A first-level Applecare rep recommended shutting down and then turning on my computer to deal with an issue. Specifically, she told me to do select "Shut Down" from the Apple menu, wait 20 seconds, and then turn it back on, explaining this is different from selecting "Restart".
This surprised me, because I thought restart incorporated a full shutdown, followed by an auto-restart. She said no, that the software shutdown executed when one selects "Restart" is not as complete as the software shutdown executed when one selects "Shut Down". She further explained, colloquially, that the latter allows the system to more fully reset (and that to truly get a full reset, you additionally wait ~20 seconds before turning it back on).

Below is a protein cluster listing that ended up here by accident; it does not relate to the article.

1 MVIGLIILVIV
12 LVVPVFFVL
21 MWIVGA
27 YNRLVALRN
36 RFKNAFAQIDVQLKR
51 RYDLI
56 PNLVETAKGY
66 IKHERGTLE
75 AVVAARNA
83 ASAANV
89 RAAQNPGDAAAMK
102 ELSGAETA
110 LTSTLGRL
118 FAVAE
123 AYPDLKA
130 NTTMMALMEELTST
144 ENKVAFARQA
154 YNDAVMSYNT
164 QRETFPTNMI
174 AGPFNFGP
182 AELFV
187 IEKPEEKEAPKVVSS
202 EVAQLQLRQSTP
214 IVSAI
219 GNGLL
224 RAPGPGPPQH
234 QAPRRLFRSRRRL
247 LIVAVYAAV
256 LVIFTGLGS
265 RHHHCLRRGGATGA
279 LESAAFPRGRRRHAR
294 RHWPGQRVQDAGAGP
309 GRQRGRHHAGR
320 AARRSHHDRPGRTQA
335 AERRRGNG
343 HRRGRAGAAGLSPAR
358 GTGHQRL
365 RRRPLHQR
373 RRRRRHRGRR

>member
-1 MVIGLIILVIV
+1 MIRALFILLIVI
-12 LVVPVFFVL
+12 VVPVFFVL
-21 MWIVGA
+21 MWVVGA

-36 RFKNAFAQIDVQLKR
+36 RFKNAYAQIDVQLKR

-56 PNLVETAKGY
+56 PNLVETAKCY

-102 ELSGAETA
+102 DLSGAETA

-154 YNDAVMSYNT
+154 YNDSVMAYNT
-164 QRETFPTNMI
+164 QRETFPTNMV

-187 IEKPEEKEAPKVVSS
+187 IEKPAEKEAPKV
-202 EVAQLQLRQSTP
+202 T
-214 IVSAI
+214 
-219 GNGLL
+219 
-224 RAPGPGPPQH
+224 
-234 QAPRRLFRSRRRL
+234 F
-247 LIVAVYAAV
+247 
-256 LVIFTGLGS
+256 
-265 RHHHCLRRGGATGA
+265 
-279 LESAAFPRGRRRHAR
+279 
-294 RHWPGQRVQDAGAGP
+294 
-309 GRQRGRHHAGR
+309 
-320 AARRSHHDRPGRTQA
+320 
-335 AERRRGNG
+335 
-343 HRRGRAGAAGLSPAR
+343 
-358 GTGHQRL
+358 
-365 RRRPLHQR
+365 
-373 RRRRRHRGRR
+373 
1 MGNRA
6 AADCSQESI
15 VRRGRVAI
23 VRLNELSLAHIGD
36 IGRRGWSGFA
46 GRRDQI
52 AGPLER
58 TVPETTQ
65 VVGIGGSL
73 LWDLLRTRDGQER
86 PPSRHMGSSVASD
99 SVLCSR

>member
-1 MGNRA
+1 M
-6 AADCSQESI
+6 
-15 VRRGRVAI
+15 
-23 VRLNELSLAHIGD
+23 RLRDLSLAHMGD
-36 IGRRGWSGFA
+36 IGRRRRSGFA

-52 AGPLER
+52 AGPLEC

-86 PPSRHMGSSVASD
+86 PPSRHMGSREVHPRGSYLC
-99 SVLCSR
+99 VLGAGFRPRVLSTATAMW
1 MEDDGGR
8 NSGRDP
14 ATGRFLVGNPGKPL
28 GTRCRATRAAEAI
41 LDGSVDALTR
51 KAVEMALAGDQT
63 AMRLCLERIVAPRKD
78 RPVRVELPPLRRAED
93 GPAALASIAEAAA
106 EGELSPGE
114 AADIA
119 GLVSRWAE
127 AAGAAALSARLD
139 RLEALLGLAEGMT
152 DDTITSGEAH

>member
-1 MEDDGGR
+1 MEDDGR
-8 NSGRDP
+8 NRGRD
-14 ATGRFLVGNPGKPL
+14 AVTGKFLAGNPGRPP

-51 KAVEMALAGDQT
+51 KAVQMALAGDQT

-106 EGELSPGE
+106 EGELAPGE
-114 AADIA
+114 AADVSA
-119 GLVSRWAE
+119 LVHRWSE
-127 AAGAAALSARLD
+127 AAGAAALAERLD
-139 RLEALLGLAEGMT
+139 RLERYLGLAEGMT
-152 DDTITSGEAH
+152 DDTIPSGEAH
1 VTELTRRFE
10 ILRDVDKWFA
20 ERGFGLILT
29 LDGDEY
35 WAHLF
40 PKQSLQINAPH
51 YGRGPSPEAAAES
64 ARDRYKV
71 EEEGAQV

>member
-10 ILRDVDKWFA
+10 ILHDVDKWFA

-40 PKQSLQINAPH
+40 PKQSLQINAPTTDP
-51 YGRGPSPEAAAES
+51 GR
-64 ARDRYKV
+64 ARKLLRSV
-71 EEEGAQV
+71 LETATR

Is what she is saying correct?
Independent of (but related to) this, my computer freezes unless I do a restart about once a week. An Applecare engineer explain this is likely because of errors that can accumulate in non-ECC RAM, which a shutdown flushes out. He said the rate at which they accumulate varies with usage. For some reason my usage causes fairly rapid accumulation of these errors, which is why I have to reboot more frequently than most. I have found that restart (as opposed to shutdown + restart) is sufficient for this, suggesting that the former is sufficient to flush RAM. Is this correct?